Since this Internets destination might be the biggest sausage fest in all of Kansas City . . . Let's put it to good use . . .
DO YOU BELIEVE KANSAS CITY WOMEN ARE CORRECT TO SKIP JULY 4TH THIS YEAR?!?!
In our mind . . . The very fact that we can protest, skip or do pretty much whatever we want answers that question.
Moreover . . .
This year, no matter your political leanings, we love the fact that it's a sign of defiance, freedom & patriotic duty to try have have a good time and find a bit of joy in your part of the world . . . Nothing could be more American than that . . . But I digress . . .
However, this blog is better at journalism than most so we'll look at both sides of the equation.
Here's the thesis from a Hollywood starlet and the newspaper p0wn'd by Jeff Bezos . . .
No fireworks, no parades, no grill and definitely no blueberry-strawberry-whipped cream flag cake. Plenty of American women are taking a knee on July Fourth this year. And who could blame us?
“Joining women in solidarity wearing black and Not Celebrating the 4th of July, because it certainly is not a day of independence for us,” tweeted actress Rosanna Arquette. “It never was.”
With one of the most important human rights, control over one’s body, imperiled with the Supreme Court decision to overturn Roe v. Wade in a nation where polling has found one in five women has experienced an attempted or completed rape, it doesn’t feel like the land of the free.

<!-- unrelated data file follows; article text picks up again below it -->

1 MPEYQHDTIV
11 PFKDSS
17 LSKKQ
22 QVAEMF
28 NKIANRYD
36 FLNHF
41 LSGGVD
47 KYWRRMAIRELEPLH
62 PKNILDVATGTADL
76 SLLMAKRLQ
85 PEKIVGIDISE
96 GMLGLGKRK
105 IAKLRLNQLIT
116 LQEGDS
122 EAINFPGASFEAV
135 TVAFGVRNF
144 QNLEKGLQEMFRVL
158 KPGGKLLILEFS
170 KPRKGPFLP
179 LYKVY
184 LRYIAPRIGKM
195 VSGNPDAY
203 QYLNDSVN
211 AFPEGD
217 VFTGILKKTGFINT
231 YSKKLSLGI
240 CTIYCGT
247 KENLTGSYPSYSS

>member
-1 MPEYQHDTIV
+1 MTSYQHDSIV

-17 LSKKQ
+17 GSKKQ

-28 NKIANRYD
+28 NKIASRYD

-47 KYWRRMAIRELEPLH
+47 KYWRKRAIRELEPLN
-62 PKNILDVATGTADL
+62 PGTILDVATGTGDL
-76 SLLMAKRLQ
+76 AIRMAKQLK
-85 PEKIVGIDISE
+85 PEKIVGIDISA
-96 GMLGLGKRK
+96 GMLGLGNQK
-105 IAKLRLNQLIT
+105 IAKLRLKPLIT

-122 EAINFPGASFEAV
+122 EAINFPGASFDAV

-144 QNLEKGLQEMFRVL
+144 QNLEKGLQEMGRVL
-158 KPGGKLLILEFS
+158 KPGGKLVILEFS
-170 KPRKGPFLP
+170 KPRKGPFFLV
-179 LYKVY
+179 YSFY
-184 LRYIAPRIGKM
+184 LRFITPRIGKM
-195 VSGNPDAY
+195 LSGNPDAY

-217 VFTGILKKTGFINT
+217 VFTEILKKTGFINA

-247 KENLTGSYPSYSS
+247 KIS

Again . . .
We expect that the only answers will come from dudes but that doesn't make the insights any less important.
For further edification . . .
Read more via www.TonysKansasCity.com links . . .
Kim Kardashian, Kris Jenner and more celebrities suggested that the Fourth of July should be "canceled" this year amid the Supreme Court's recent decision to overturn Roe v. Wade. The reality stars were among a slew of A-listers who took to social media on Monday to address the disparity between Independence Day and the lack of independence women now have over their own bodies amid the controversial decision.
Across social media and among friends, women, especially White women, are expressing solidarity with the marginalized people who have long sat out the celebration of our imperfect union, or at least questioned what it could be, if it lived up to the ideals taught in our elementary school classrooms.
Two Pulitzer Prize-winning historians discuss the history of the Declaration of Independence and the founding principle, "All men are created equal."
6:55 AM ET Howard BryantESPN Senior Writer Close Senior Writer, ESPN.com and ESPN The Magazine Author of "The Last Hero: A Life of Henry Aaron" Author of "Juicing the Game" The drive home away from the city, is, as always, gorgeous.
Rarely have Americans been so divided on what their country stands for as on the 246th anniversary of independence.
Another counterpoint . . .
It happened 15 years ago, but it's a reminder that bias still exists. I was attending a "Beat Navy" watch party with my local West Point alumni group. I sat at a small table of men and introduced myself as Class of '93. The group barely acknowledged me and just turned back to watch the game.
You decide . . .